What has been one of your most successful or proud accomplishments to date?
I would say my most proud accomplishment to date is simply taking the leap of faith in starting my own business, instead of choosing the security of moving into another office job. In every business there are good and not-so-good days, but I am happy and grateful for the ability to create my own destiny each and every day.
Philadelphia is your focus—what about Philly inspires you or draws you to invest your time and talent here?
Philly is one of the cheapest major cities on the east coast, and even though there is a lot more competition for properties recently, there are still great deals to be had. I love this city so much because it has a vibe that I haven’t found anywhere else- it’s gritty, it’s refined, it’s artistic, it’s musical, it’s multi-cultural, it has so much history and also is on the forefront in many ways. With all the growth that’s going on, it’s an exciting time to be here.
Does the name Hestia have significance for you?
Hestia was the Greek goddess of the hearth, architecture, family, and the home. As a woman-owned business that creates unique spaces for families to enjoy, I figured it was a fitting name 🙂
Did you have mentors or professional advocates along the way and if so what was the best advice or support they offered to you?
My father was a huge mentor for me, and a true example of a self-made man. Growing up without a lot of money, he convinced a businessman to give him a job making photocopies at a mortgage brokerage- and eventually worked his way up to being the president of the company. If he didn’t know something, he would study it and make himself an expert. He could do everything well- from navigating the most complex real estate deals and talking to you about philosophy and art, to repairing the tractor and building a piece of furniture. The biggest lesson that I learned from him, aside from the ability to be flexible and learn, is summed up in the words of his favorite quote from the great Wayne Gretzky: “You miss 100% of the shots you don’t take.”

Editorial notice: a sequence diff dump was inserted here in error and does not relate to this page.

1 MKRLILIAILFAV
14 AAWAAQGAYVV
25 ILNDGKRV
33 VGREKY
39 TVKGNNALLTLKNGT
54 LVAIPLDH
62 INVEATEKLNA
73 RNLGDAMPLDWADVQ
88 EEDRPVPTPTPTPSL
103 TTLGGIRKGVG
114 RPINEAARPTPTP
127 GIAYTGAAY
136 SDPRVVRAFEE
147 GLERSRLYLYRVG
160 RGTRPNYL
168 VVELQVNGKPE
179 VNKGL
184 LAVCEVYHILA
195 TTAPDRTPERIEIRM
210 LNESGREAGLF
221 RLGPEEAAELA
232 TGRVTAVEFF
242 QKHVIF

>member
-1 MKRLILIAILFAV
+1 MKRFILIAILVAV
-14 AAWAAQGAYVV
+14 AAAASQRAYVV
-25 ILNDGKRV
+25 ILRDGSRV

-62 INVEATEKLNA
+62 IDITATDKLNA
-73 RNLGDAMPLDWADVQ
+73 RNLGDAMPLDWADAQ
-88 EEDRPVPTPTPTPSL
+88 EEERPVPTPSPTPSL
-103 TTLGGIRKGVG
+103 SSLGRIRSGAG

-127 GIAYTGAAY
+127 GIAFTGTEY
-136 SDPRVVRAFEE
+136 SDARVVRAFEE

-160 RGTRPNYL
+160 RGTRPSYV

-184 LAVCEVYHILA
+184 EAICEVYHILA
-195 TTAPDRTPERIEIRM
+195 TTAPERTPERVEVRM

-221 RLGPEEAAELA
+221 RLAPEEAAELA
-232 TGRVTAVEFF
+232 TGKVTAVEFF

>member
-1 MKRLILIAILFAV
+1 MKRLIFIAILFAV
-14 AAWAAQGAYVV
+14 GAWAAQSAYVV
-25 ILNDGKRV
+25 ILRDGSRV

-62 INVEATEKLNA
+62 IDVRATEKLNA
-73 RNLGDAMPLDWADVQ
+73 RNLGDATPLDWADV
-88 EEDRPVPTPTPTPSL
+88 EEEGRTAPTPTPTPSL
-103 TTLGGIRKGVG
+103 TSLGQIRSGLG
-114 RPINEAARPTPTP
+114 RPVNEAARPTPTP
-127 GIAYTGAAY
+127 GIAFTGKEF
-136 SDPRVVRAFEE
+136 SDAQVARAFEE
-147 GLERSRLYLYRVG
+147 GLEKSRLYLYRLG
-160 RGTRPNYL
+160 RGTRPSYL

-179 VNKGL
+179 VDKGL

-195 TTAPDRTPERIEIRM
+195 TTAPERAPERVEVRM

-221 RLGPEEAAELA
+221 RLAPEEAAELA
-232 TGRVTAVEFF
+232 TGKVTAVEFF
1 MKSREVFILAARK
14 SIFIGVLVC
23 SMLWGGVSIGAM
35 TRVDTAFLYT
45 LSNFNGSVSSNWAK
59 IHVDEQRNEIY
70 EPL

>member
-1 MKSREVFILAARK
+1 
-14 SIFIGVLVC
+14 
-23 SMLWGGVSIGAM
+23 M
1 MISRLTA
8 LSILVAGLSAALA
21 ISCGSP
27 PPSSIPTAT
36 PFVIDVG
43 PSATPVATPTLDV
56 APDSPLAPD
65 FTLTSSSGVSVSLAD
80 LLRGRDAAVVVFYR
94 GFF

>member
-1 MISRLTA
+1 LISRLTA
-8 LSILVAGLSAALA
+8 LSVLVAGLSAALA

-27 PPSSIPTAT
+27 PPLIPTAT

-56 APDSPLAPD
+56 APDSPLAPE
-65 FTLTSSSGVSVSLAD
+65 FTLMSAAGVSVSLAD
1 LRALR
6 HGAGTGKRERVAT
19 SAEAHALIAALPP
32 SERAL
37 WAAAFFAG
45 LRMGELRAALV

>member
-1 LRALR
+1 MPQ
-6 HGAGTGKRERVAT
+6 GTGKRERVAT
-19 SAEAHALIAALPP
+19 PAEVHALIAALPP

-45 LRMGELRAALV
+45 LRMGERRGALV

What would you say to entrepreneurs looking to get started or struggling to get their momentum?
The biggest piece of advice that I could give is to build your team. You don’t have to be an expert in everything, but you have to know where to turn for help and advice. Connect with trustworthy tradespeople that you can rely on to be honest and do a good job- build a brand that you can be proud of and don’t cut corners. The other piece of advice would be to just put in the time and tap into that hunger- skills can be taught but motivation/drive cannot.
“Nothing will be handed to you in any business, and those late nights and early mornings are what will push you ahead.”
Well said Rachel! Hats off to you and all the blood, sweat, and tears that have gotten you to where you are today! We are proud to know you and share the field with such a talented professional.